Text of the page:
Valiant Hearts is a stunning game and even though it doesn’t present much of a challenge in its six hour span it is certainly a game that will stay with you long after its completion.
Valiant Hearts has you following the story of five characters (six if you include the dog) on their journey and experiences during World War 1. Where Valiant Hearts is different from most games based on wars of the past is that it isn’t about going from cover to cover mowing down hundreds of faceless, shouting enemies. Nope Valiant Hearts is all about the story of people during war, the toll it takes on them, the bonds between comrades the unimaginable loss that war can bring and also the happy endings that it can provide. It’s this reason and many more that the game is so special, following these uniquely fleshed out characters from battle to barracks is a joy and at times a heart breaking journey and each character brings their own little reasons for being wrapped up in the war which helps in adding another layer to each character and the overall story instead of it just being a situation where they got enlisted and now they all have to be best buds.
One of the most noticeable things about Valiant Hearts is how it looks, the game utilises the ‘Ubi Art’ engine and it shows because the game is a genuine treat to look at from the word go and it never lets up. Constantly I would find myself stopping what I was doing so I could appreciate the detail and the beauty that each new segment seemed to bring. The unique beauty of the game isn’t just appealing for the eyes it also helps it poignancy to the many heart felt moments of the game, from the intriguing look of each of the characters to the blood soaked hills of the battlefield, the game just constantly surpasses itself in how it looks.
The games visual attributes are also helped along by its soundtrack. Before I started the game and the subsequent review I didn’t think I would be dedicating a whole paragraph to its music but here we are, the soundtrack that plays thorough out the game does what so many other aspects of this game do, help add another layer of beauty to each moment. So often when playing the game did I notice just how much the music that was accompanying what I was doing was so perfect for the moment, whether it was a heartfelt moment between characters or an upbeat, smile inducing escape sequence the music is always on point and I will certainly be making an attempt to pick up the soundtrack if it’s available.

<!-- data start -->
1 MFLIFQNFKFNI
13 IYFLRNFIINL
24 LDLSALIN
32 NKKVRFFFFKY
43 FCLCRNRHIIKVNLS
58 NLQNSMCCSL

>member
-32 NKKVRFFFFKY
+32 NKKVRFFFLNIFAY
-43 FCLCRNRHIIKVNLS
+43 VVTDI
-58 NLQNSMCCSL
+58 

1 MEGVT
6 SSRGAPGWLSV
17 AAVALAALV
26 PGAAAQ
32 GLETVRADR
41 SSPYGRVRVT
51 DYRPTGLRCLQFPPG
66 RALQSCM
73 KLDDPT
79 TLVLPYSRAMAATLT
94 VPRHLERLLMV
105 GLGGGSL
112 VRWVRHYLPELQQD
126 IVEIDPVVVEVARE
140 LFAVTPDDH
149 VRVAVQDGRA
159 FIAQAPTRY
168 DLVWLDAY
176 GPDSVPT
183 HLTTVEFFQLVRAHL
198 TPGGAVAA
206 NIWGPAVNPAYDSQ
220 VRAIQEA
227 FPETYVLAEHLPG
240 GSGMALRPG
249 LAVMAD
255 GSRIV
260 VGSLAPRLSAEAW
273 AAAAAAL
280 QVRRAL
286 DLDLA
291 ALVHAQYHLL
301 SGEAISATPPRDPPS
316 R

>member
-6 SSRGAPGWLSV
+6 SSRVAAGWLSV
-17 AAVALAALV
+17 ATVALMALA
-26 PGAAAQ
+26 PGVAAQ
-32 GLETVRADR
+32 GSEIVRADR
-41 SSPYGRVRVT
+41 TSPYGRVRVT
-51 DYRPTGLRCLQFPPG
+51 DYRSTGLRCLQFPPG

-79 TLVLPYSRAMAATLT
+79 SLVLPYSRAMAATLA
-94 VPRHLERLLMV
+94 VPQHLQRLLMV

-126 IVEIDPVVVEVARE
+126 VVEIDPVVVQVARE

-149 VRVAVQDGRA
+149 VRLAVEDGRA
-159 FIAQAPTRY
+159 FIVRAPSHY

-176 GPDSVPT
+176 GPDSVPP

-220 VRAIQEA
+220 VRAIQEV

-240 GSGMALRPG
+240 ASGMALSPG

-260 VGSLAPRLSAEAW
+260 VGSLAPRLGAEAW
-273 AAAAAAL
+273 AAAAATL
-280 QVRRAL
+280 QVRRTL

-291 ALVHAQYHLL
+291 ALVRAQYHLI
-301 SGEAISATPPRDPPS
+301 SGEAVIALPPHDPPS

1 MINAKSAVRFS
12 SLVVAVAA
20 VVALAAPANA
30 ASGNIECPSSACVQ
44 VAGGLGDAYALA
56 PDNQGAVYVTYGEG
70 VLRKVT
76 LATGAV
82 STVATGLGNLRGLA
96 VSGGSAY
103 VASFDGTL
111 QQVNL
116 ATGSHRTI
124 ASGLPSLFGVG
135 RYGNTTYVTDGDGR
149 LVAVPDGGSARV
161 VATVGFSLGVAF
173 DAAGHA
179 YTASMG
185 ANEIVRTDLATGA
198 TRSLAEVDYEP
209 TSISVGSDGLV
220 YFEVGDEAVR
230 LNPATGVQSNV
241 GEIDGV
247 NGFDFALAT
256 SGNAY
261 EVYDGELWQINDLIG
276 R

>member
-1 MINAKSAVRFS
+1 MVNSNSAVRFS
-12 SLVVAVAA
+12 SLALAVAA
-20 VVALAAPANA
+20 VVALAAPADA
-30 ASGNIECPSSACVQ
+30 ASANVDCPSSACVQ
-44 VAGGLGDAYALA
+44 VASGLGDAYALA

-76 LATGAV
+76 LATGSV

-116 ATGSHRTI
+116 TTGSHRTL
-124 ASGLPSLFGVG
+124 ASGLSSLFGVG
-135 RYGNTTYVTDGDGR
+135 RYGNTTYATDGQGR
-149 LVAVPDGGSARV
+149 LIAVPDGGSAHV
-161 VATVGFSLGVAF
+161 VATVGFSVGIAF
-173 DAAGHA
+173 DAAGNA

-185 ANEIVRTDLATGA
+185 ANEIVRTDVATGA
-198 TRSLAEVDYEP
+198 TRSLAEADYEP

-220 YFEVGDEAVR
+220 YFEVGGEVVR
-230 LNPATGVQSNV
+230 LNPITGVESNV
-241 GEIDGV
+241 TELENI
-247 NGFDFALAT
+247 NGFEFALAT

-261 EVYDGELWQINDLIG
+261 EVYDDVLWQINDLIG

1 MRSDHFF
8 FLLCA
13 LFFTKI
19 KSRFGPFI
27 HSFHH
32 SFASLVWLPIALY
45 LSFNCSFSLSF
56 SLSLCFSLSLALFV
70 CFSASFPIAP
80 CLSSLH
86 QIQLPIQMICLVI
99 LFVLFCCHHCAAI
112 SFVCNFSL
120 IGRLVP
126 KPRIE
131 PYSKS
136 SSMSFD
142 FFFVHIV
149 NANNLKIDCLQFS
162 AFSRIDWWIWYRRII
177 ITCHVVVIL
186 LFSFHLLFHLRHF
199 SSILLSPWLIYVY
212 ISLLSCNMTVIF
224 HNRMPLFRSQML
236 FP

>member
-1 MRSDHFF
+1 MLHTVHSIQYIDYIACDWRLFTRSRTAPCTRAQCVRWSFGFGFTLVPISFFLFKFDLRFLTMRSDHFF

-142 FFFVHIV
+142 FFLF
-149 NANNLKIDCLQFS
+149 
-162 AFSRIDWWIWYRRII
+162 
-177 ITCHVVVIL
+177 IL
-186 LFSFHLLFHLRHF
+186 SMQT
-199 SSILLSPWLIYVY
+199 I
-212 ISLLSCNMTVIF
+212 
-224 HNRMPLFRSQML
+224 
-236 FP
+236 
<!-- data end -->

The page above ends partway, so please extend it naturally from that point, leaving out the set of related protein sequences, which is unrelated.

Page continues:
The final little piece in the Valiant Hearts puzzle that I wish to bring up is its gameplay. Now I’ve left this bit to last because I’m still not entirely sure if the gameplay is up to scratch with the rest of the game, yes it is fun and though game does have some repetitive tendencies these are slightly counteracted by the fact that it keeps you moving between characters enough so that the mechanics you are utilising are more or less changing. The puzzle segments (which make up the bulk of what you’ll be doing) are not as challenging as I would have liked them to be but they still offer enough variation and at times some clever ideas that put a smile on my face. Despite my unsurety I did still have fun and never felt bored with whatever the game had me doing as it continually has you on the move and changing whatever it is you may be doing.
To finish up all I’ll say is that I loved Valiant Hearts: The Great War. The game is emotionally filled, has characters that have you caring about them all the way through and a story that is point for point well-structured and never dips into any lulls and despite my unsurety of the gameplay experience I would definitely recommend picking up the game. Also any history buffs out there will love the wealth of extra content that comes with the game which looks at varying aspects of World War 1 in detail and for anyone not into history well these are optional so they’re there if you wish to browse. So if you have the time and the £12, check this sweet little game out.
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